The White House is seeking to dramatically reduce the power of the Environmental Protection Agency, slashing dozens of programs and laying off 20% of the agency’s staff. The proposed budget cut plans to cut the EPA’s budget by 25% to $6.1 billion, and cut its workforce by 20% to 12,400 employees, in the 2018 fiscal year that begins 1 October. The plans require the complete elimination of EPA programs on climate change, toxic waste cleanup, environmental justice and funding for Native Alaskan villages. It would slash funding to states for clean air and water programs by 30% percent as well.
According to sources that have seen preliminary directives from the White House’s Office of Management and Budget (OMB), the Trump administration wants to cut spending by EPA’s Office of Research and Development (ORD) by more than 40% from roughly $510 million to $290 million.
The cuts target scientific work in fields including climate change, air and water quality, and chemical safety. EPA’s $50 million external grant program for environmental scientists at universities would be eliminated altogether. Cuts in the new budget memo include climate, air, and energy research would fall from $91.7 million to $45.7 million. Research in chemical safety and sustainability would drop from $89.2 million to $61.8 million. Water-related science falls from $107.2 million to $70.1 million. The budget for sustainable healthy communities plunges from $139.7 million to $75.8 million. The OMB memo also states that the EPA would no longer contribute to the U.S. Global Change Research Program, a multiagency task force that coordinates federal research on global change.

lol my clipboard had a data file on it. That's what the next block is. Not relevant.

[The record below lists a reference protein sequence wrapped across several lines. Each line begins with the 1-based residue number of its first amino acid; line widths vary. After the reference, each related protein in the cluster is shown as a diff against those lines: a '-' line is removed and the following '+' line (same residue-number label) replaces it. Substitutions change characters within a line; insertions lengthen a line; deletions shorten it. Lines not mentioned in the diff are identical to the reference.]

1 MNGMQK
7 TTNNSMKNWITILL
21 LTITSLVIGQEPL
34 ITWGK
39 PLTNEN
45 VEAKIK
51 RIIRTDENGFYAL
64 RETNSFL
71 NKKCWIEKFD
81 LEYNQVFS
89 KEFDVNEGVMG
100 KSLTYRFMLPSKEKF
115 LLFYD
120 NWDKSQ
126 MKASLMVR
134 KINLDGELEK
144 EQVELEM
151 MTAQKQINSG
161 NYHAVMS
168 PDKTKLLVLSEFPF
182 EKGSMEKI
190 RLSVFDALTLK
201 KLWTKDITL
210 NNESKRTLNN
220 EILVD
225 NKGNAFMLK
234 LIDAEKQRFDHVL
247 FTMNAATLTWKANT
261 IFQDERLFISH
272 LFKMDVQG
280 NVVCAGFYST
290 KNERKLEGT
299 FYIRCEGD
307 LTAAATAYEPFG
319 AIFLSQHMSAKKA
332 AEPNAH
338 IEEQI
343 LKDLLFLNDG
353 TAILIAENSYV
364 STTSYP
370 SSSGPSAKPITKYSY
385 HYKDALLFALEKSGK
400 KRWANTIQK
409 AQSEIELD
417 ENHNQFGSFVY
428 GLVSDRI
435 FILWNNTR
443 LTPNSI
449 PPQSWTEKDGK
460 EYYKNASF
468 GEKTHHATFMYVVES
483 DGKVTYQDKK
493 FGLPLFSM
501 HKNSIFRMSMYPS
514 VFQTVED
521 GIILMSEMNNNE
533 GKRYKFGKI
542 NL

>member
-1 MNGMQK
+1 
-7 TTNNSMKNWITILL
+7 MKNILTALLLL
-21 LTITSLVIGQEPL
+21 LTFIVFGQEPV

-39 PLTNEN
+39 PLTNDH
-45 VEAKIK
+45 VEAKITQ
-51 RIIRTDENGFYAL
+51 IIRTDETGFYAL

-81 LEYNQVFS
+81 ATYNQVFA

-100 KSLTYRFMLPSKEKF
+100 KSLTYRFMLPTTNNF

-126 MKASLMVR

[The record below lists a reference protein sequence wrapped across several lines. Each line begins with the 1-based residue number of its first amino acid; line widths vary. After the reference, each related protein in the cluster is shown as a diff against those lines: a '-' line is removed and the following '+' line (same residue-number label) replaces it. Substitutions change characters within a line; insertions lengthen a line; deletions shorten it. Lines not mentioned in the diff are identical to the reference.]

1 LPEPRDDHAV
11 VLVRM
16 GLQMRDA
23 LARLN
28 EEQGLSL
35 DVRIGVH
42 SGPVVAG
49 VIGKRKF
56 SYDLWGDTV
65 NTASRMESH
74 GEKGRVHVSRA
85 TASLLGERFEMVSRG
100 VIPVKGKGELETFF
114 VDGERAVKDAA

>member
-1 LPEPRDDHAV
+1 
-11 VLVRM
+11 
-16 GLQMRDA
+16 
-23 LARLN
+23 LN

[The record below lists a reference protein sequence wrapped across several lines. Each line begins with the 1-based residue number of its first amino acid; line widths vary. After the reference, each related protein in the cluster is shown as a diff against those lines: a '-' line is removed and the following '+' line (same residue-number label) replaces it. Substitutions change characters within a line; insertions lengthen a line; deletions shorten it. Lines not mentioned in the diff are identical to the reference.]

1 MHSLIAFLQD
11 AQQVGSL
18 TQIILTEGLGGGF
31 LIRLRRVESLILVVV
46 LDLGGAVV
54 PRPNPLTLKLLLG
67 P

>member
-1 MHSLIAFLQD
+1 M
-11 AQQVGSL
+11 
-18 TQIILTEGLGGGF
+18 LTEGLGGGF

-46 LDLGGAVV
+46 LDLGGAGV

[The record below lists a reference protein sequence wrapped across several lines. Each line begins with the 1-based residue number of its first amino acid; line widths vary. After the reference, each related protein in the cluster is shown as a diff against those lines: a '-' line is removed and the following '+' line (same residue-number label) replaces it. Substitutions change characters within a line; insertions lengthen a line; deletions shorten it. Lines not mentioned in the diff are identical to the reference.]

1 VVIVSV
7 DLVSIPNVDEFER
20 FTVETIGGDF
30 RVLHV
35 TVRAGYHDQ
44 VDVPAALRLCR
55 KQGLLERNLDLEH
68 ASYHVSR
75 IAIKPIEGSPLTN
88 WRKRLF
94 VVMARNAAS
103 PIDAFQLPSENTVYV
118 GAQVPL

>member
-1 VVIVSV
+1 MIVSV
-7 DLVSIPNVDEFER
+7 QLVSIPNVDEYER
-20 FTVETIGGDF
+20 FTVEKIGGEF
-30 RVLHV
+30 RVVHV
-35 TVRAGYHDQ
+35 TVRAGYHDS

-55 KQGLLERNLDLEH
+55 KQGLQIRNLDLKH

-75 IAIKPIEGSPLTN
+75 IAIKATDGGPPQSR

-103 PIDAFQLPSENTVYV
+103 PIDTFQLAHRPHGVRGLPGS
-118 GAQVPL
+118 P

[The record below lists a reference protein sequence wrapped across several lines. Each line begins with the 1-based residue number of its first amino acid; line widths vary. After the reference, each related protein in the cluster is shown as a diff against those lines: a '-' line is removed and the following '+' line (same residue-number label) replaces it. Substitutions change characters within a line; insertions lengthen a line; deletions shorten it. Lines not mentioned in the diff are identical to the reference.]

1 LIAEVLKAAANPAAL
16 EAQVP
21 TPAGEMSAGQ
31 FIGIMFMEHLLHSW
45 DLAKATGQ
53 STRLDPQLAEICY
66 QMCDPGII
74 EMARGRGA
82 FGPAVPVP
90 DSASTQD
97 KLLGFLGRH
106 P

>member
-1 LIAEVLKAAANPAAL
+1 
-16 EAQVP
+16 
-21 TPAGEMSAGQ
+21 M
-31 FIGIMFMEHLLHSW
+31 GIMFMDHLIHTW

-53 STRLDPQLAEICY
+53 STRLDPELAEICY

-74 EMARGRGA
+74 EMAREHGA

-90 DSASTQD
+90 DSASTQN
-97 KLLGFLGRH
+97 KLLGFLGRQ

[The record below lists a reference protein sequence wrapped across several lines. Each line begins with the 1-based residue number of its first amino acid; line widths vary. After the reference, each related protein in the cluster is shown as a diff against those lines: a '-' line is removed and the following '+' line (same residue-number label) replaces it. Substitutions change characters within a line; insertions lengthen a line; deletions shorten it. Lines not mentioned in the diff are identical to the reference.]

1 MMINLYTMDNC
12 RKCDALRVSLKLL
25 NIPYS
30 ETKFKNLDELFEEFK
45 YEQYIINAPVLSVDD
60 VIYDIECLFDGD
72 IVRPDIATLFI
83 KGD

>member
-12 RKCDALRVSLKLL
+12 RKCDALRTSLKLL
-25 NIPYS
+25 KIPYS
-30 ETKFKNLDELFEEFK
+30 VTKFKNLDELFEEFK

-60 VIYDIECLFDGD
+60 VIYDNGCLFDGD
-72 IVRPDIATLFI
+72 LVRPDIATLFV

The OMB office says the cuts are needed to help reduce the burden that EPA regulations place on industry and state and local governments. Environmental scientists, regulators, and current and former EPA officials warn the reductions would devastate the agency’s efforts to carry out its mission of protecting human health and the environment.
The Trump administration’s final 2018 budget request is scheduled to be released on March 16th. It is not clear whether the administration will keep the steep EPA cuts in its final request to Congress, or whether Congress will approve the cuts. Many federal lawmakers, as well as state and local officials, have already expressed strong opposition to some of the cuts.
The new EPA Administrator Scott Pruitt, a long EPA foe, has suggested that he will push back against parts of the preliminary White House plan. Some senior Republicans in Congress have also expressed doubts about the larger Trump administration budget plan driving the EPA cuts.
It calls for boosting discretionary defense spending in 2018 by $54 billion, and paying for that increase by cutting discretionary spending at civilian agencies such as EPA. The shift would likely require Congress to change a 2011 law, called the Budget Control Act, that imposes caps on domestic spending—but Democrats in the Senate have already said they would block any change unless it also includes spending increases for civilian programs.